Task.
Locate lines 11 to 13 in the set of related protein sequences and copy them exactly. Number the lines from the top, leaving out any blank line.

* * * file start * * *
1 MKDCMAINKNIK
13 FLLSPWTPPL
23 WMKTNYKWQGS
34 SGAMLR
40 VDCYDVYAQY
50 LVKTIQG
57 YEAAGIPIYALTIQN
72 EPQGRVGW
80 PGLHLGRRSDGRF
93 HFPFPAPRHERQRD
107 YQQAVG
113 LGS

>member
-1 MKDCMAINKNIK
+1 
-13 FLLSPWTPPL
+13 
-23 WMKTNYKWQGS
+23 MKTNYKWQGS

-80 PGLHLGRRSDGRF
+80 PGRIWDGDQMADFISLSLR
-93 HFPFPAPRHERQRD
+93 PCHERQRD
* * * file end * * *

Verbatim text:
107 YQQAVG
113 LGS

>member